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The Achilles Heel of the West

Tolerance is no purpose in itself, but a precondition for reconciling truth and liberty.

September 28, 2014

Credit: Lisa S. -

“The Open Society and Its Enemies,” Karl Popper once titled his book, written in his New Zealand exile during the totalitarian horror of Nazi Europe. Strangely and sadly, that topic is as relevant and virulent today as it was back then.

Yes, we have learned to live in harmony with each other. And we have been conditioned to believe in social progress. We have also assumed that turmoil elsewhere is not for the Western world to truly be concerned about.

That’s what we had thought until 2014. By now, we know better. The hubris to assume that we have answers to any global threat — or that we can manage any global pressure at our doorsteps or that even we remain invulnerable — has been replaced by intellectual shock and awe. Syria, Crimea, Ebola and ISIS are just a few of the recent incidences that have shaken our Western belief in the manageability of everything and anything.

When we are overwhelmed by events, it is especially important to stay cool-headed. Mass media means mass information — but potentially also mass hysteria. Pictures produce images, but they also become petrified symbols. The borderlines between what we truly know and what we genuinely should be concerned about are getting thinner and thinner.

Disinformation as a weapon of mass destruction

Little wonder then that disinformation has become the strongest weapon against the West with the biggest possible effect inside Western societies. The contemporary enemies of open societies use lies to cover up their contrasting understanding of political norms and values.

Putin’s propaganda machine has already somewhat succeeded in advancing Russia’s case behind the shades of grey of disinformation. In order to make people around the globe forget about the annexation of Crimea, Russia nourished violence in Donetsk and Luhansk, all the while talking about an armistice with Kiev.

Russia blames the West for breaking international law by bombing ISIS positions in Syria — thus making people forget who has helped the Assad regime in Damascus to survive the past three years.

Disinformation and propaganda are also what radical and criminal Salafists know how to handle well. Videos showing the beheading of innocent hostages are meant to provoke hysteria in Western societies. The point is to use this trigger mechanism to justify the (wrong) complaint that the West is against all Muslims.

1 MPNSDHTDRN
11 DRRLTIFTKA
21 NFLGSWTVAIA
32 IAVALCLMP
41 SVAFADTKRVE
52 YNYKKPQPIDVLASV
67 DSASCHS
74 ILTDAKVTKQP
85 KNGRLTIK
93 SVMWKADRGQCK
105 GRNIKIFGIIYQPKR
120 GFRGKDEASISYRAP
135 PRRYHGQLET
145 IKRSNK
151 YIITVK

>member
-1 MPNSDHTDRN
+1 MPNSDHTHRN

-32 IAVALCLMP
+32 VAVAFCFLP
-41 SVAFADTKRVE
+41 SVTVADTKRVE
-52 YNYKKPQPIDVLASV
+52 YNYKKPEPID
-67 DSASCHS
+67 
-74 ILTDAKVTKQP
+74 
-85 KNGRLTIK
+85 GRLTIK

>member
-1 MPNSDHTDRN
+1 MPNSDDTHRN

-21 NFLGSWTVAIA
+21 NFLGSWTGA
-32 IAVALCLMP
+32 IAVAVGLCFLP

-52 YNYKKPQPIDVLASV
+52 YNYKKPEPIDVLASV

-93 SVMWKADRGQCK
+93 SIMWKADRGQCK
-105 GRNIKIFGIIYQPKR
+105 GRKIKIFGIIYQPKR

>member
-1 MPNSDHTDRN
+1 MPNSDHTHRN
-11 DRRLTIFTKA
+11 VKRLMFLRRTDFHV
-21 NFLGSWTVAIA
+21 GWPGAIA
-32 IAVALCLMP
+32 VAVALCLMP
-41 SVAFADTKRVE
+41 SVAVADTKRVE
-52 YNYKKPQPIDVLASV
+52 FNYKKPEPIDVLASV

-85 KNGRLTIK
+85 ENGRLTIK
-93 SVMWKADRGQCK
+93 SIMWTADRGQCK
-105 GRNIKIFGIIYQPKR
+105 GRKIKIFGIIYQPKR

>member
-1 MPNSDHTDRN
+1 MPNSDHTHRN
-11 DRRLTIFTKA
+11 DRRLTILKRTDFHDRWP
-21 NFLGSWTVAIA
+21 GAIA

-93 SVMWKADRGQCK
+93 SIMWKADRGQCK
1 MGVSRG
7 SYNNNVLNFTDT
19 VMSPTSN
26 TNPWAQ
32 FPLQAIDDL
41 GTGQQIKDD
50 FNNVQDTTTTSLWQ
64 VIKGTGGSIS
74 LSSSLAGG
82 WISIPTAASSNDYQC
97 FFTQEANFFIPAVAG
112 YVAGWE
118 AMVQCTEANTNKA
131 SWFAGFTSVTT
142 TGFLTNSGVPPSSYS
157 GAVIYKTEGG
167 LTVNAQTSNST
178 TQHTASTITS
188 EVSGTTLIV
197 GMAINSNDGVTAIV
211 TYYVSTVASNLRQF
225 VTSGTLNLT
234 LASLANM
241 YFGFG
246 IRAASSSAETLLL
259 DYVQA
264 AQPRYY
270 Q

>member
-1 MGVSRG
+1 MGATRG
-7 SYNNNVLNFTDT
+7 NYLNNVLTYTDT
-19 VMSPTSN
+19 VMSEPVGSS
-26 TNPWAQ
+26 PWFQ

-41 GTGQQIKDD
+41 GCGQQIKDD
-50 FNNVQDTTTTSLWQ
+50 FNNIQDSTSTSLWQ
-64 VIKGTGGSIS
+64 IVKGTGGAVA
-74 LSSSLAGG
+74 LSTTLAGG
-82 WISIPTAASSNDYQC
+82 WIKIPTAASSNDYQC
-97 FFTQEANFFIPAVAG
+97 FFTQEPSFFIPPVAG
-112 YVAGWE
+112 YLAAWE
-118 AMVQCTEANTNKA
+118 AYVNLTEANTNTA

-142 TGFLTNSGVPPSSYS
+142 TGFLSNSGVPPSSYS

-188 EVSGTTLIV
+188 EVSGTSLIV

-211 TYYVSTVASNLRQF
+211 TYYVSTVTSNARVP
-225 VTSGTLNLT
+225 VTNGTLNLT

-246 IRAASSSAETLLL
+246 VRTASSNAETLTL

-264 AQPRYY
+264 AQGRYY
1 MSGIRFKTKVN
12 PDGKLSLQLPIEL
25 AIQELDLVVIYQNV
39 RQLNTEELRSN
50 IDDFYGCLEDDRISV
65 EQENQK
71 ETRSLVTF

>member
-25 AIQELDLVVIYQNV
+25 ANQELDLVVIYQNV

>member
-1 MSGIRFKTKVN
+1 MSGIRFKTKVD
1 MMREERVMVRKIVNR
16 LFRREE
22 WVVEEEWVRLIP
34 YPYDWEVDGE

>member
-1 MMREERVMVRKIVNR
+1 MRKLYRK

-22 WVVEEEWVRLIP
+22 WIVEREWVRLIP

Blurring the lines between propaganda and disinformation

Salafists systematically blur the borderline between information, disinformation and propaganda, The concept of “friend and foe” is the starting point of radical Salafists to attack open societies. Once ordinary life gives in to fear, the battle is lost.

This is why Western societies are as strong as they are vulnerable to falling into the mindset and rhetoric of thinking in terms of “friend and foe.”

Commitment to truth is noble, but shall not undermine liberty. Tolerance is no purpose in itself, but a precondition for reconciling truth and liberty. Therefore, any regressive kind of thinking in Western countries is a threat to the community of open societies at large.

This, not so coincidentally, is also the reason why the European Union is so sensitive to any increase in nationalistic and xenophobic thinking. It is not the issue as such, but the method of thinking which causes the real problem.

Hungary as a case study

A case in point can be studied in Hungary. Once the most successful (and open) country in the Eastern bloc (the happiest nation during the Soviet era), it has become almost the least successful country of post-communist transformation.

This decline manifests itself most clearly in the political culture of Hungary. Antagonistic language and misleading terminology – such as the plea of Prime Minister Victor Orban for an “illiberal democracy” — whatever that may mean – are pointing at the weakest entrance point of the arrow of Paris into the Achilles’s heel of Western societies.

Orban’s goal is to undermine trust by deliberately relying on a misleading language of ambivalence. Soviet apparatchiks, those that are still alive, must love the perverted sense of dialectics that this Hungarian “conservative” relies on to execute his political machinations.

The core not just of the Western credo – but any civilization’s credo — is this: The flip side of individual human dignity is individual responsibility. That leaves no room for any reasoning in the categories of “friend and foe” – only for a language of right and wrong.

And that, in turn, requires nothing more and nothing less than a language without lies. Standing up for that simple rule is the essence for anybody wanting Karl Popper’s legacy to prevail.


Disinformation has become the strongest weapon against the West.

The flip side of individual human dignity is individual responsibility.

Western societies are as strong as they are vulnerable to falling into the mindset of “friend and foe.”